News, Pulse Beat Individual Articles

On-Farm Research – by Farmers, for Farmers

Megan Bourns, On-Farm Network Agronomist, MPSG

IN TODAY’S ERA of high input costs, low margins and considering the ever-increasing need to improve sustainability of the farm operation, validation of agronomic management decisions made on-farm are ever-more important. Agronomic recommendations are usually generated by small-plot research, which can efficiently and effectively compare numerous treatments in the same location, at the same time. But what happens when those treatments deemed most effective by small-plot research are used at a field scale? Do they behave the same? Are they just as efficacious? Are they economical? On-farm trials can help answer these questions.


Manitoba Pulse & Soybean Growers (MPSG) began funding on-farm research trials back in 2010. In 2014, MPSG made a commitment to expand its on-farm research program throughout the province, and in April of 2014 MPSG’s On-Farm Network (OFN) was officially launched. The OFN is a network of pulse and soybean research conducted on-farm, fully funded and directed by pulse and soybean producers in the province. The goal of the OFN is to test new products and practices for pulse and soybean production while empowering farmers to conduct straightforward, reliable research on their farms. Three principles guide the OFN:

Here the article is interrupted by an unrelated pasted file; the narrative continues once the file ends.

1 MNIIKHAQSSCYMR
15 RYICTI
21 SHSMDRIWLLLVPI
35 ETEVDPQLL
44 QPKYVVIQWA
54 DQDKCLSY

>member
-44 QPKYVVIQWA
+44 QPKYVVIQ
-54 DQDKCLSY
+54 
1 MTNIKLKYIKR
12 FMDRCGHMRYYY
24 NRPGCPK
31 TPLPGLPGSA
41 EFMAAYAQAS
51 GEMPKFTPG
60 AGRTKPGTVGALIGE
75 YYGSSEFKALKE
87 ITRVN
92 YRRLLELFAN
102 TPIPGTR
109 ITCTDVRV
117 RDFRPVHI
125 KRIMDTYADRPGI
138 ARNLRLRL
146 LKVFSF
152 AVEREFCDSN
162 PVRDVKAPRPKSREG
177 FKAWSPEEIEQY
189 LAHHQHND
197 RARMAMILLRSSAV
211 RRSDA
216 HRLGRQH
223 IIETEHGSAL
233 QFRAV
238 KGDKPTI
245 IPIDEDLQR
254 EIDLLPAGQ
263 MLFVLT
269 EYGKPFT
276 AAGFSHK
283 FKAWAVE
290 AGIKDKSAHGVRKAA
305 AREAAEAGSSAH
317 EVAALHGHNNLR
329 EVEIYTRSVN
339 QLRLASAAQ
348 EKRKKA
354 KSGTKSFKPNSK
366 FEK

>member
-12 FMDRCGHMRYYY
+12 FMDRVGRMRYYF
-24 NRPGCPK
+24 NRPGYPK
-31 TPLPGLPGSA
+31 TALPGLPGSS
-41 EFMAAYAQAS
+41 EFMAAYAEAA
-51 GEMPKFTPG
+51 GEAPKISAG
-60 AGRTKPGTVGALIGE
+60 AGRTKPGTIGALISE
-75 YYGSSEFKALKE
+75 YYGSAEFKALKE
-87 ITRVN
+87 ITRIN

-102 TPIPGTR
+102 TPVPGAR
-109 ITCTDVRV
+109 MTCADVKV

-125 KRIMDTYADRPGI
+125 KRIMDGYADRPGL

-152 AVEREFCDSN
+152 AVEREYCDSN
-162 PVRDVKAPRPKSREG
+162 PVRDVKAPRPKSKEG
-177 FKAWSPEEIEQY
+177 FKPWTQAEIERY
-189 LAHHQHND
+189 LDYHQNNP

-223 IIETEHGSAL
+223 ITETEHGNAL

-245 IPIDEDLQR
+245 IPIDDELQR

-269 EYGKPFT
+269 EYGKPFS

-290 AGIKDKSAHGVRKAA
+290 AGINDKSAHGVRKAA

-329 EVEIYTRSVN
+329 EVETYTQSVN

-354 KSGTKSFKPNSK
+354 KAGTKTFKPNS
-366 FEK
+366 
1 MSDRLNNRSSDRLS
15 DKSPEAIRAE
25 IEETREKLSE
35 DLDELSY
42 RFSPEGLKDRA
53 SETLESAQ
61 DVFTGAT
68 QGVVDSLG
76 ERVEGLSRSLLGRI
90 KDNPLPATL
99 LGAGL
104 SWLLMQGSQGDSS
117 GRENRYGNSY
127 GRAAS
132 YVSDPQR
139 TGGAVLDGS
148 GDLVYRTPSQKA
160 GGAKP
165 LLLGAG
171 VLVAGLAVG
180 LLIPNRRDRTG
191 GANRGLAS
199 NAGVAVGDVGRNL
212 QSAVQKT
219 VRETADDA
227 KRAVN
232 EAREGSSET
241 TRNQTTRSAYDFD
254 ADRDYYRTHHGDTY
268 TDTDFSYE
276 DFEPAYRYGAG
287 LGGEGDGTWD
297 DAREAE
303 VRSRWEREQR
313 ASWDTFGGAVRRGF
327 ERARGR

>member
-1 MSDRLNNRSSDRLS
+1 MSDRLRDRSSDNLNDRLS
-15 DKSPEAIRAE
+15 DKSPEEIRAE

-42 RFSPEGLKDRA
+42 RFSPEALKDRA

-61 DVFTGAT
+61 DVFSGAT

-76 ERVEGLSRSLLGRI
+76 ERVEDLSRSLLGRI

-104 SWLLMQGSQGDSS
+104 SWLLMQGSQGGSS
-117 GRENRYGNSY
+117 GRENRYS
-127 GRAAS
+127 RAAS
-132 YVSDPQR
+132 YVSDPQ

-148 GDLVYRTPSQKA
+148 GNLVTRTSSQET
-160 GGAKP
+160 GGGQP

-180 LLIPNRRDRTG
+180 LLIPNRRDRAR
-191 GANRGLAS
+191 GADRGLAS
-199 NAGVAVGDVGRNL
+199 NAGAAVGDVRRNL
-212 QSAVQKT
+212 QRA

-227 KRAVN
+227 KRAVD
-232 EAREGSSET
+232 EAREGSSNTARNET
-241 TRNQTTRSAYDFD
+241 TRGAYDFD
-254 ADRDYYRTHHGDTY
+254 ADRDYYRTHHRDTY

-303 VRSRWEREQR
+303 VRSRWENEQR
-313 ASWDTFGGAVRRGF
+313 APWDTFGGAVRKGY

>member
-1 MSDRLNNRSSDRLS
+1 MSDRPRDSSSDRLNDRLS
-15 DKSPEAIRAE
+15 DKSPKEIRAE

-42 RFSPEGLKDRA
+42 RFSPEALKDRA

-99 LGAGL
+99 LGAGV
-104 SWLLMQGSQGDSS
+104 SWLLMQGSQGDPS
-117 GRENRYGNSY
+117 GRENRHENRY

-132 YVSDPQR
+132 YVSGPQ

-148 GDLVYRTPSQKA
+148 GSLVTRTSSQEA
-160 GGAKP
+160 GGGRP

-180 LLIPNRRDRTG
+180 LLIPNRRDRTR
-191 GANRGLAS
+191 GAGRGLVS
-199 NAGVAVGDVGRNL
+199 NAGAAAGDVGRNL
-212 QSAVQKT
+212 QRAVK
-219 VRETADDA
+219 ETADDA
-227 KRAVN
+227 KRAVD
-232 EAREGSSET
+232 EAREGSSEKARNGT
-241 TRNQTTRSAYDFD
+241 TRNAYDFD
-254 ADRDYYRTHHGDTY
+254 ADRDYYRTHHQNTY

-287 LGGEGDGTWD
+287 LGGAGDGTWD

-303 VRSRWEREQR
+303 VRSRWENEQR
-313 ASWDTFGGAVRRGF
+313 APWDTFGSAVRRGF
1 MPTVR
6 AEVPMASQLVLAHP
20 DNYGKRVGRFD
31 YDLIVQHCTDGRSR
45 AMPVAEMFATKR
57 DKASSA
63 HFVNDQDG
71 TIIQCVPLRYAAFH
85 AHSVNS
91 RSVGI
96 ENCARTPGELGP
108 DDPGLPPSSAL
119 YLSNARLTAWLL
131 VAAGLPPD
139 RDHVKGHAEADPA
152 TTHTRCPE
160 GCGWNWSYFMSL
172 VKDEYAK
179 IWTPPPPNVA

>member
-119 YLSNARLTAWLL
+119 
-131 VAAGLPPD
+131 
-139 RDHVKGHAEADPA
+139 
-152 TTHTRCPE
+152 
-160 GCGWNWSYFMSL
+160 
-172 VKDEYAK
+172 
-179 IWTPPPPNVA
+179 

• Participatory – actively engages farmers in the research process
  • Precise – OFN trials produce robust and statistically sound data
  • Proactive – results from the OFN guide management decisions, aiming to improve productivity and profitability of the farm operation

Since its beginning, the OFN has facilitated approximately 335 trials (Figure 1, Table 1). In the 2019 growing season alone, the OFN conducted 51 soybean trials, six dry bean trials and eight pea trials, covering a range of agronomic questions from the efficacy of fungicide applications in soybeans, peas and dry beans to soybean seeding rate, and several in between.



Conducting on-farm research through the OFN is a collaboration between the producer and the MPSG on-farm research team. On-Farm Network research is producer-centric; trials are selected, designed and implemented to address the questions of MPSG farmers. This means if, as a farmer, you come to us with a question about agronomic management on your farm or are curious if a new-fangled biological product your chem guy has been trying to convince you to buy for months actually works, we will help you design a trial to   find those answers. Working with MPSG through the OFN, you don’t just get trial design — we will be involved in every step of the process from trial setup, establishment, midseason data collection and harvest. We want to facilitate the type of first-hand research that will help you as a farmer make management decisions going forward.

An important aspect of collaborating to conduct on-farm research through the OFN is the ability to build large datasets to answer production questions across space and time. Many farmers have the same questions — for example, is a fungicide application in soybeans necessary? Or, what N rate should I put on my dry beans? Do I need to double inoculate after multiple years of growing soybeans? By conducting trials to answer these questions over a number of farms and a number of years, trends can be analyzed. In this way, on-farm research through the OFN not only enables individual farmers to see first-hand benefits of research conducted on their own farms, but it also facilitates answering larger questions by pooling data from several farmers together.